One significant shortcoming of The Midnight Throne was its lack of action. While there were occasional bursts of excitement scattered throughout the book, the majority of the narrative was focused on characters engaging in mundane tasks that didn’t contribute much to the overall story. As a result, my reading experience often felt dull and lacking in excitement. The sporadic action scenes were thrilling, but they were too few and far between to sustain my interest throughout the entire book. I found myself longing for more moments of intensity and suspense to drive the plot forward and keep me engaged.

The rigidity and lack of depth in the characters of The Midnight Throne left me feeling disconnected from the story as a whole. One glaring example of this was Soren’s non committal reaction upon discovering her true identity. Without giving away spoilers, I found her response lacking credibility. As a normal, average human girl suddenly confronted with a life altering revelation, there should have been more inner turmoil and questioning from Soren. Instead, her reaction felt subdued and lacking in the emotional depth that such a discovery would typically evoke. It was difficult for me to empathize with her journey when her responses seemed so detached from the gravity of the situation.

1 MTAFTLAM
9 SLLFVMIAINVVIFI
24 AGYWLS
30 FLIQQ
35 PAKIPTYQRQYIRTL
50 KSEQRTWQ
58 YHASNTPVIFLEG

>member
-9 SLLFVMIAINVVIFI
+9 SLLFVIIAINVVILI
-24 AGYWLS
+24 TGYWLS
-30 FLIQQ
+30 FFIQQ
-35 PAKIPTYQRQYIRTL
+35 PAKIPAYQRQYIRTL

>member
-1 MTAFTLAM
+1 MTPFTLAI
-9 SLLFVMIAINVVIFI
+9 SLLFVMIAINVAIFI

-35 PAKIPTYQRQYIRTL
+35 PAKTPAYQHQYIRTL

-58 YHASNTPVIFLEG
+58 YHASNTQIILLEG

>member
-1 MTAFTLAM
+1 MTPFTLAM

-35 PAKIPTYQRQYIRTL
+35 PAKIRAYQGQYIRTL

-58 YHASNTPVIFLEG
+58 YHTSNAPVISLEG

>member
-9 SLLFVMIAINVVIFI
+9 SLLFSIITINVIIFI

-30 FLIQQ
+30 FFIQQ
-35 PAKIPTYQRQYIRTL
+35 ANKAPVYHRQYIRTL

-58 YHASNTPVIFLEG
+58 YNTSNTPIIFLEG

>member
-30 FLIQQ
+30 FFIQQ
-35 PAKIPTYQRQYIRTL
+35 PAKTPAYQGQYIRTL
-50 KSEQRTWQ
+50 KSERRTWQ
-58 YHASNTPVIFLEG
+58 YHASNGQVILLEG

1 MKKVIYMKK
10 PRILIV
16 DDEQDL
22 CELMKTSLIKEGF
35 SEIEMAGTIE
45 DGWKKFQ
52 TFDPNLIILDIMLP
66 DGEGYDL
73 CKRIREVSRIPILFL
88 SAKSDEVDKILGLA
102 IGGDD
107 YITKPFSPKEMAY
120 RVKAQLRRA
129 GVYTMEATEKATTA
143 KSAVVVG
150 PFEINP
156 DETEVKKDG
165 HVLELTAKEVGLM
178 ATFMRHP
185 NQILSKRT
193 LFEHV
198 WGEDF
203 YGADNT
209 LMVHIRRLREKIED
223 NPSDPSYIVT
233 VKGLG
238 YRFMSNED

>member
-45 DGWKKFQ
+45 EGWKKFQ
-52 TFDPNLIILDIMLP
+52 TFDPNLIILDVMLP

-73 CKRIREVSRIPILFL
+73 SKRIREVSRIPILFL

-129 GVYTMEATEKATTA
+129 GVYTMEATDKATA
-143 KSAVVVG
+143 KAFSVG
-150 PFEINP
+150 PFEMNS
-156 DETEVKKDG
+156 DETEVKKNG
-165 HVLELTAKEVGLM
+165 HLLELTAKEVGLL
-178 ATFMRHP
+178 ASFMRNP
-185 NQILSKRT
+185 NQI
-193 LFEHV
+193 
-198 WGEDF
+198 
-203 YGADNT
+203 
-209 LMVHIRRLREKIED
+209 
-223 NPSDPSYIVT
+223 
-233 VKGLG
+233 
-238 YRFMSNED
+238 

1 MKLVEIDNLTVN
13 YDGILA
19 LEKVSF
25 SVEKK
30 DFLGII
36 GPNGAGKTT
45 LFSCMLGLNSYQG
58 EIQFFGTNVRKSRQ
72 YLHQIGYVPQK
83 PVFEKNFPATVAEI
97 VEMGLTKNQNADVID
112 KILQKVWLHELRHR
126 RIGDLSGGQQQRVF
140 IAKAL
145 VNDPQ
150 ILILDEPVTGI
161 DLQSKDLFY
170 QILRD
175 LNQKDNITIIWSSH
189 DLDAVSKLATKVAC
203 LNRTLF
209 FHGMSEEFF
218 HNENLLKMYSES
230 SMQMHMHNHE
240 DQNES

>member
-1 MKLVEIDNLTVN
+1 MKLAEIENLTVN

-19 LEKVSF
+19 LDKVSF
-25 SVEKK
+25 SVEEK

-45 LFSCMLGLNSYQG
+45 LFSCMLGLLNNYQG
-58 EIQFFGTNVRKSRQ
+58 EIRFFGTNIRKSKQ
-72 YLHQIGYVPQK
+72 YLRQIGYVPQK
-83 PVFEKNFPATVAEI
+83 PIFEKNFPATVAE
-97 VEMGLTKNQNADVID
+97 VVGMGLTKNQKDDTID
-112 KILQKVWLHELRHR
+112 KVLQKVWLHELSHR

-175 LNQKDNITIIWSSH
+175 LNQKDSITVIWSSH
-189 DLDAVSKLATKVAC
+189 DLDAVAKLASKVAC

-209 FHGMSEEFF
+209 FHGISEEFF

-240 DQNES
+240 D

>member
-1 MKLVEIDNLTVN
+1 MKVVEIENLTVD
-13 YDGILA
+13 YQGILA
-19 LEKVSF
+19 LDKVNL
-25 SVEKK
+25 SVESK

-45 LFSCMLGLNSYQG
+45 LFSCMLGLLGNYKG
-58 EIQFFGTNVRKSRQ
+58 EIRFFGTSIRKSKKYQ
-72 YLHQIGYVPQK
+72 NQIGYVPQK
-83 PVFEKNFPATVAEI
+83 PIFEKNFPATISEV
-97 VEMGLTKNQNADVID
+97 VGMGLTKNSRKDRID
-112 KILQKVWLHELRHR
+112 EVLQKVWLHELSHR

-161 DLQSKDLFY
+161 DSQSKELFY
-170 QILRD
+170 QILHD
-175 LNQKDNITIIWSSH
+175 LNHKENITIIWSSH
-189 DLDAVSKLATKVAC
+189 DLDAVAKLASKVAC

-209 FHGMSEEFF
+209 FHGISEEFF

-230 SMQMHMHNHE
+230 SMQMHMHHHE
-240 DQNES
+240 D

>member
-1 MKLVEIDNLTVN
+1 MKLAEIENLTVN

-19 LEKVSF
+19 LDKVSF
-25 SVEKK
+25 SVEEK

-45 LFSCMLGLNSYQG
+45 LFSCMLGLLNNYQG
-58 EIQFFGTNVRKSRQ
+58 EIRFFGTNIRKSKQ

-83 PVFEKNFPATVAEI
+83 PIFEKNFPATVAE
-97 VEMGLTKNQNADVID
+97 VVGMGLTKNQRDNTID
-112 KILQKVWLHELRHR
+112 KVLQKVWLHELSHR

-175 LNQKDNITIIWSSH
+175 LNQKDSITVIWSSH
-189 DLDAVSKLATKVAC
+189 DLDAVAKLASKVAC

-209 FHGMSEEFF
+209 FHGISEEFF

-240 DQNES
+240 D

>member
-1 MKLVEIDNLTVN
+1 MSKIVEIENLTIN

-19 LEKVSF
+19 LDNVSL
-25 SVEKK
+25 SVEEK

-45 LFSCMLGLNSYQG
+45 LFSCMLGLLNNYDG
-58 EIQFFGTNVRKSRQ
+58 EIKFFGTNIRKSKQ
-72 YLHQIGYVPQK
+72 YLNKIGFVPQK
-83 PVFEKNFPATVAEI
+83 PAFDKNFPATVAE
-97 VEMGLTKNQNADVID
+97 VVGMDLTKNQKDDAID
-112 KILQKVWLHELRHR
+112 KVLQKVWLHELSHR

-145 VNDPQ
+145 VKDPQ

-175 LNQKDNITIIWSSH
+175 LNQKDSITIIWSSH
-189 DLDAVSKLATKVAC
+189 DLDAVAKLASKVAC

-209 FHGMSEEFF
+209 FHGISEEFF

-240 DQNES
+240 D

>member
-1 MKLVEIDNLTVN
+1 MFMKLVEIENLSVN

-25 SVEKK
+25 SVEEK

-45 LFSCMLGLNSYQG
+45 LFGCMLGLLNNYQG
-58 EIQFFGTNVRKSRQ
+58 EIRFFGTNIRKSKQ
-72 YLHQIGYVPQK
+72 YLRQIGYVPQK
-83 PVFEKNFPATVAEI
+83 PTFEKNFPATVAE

Also her instant attraction toward Rhone felt out of place. I understand the dude was hot AF but for crying out loud, we all encounter gorgeous men in real life and still manage to get through our days without hyperventilating in their presence, don’t we? And I honestly didn’t see a base for her to fall in love with him at all as Audriana’s didn’t provide enough relationship building or emotional development between them.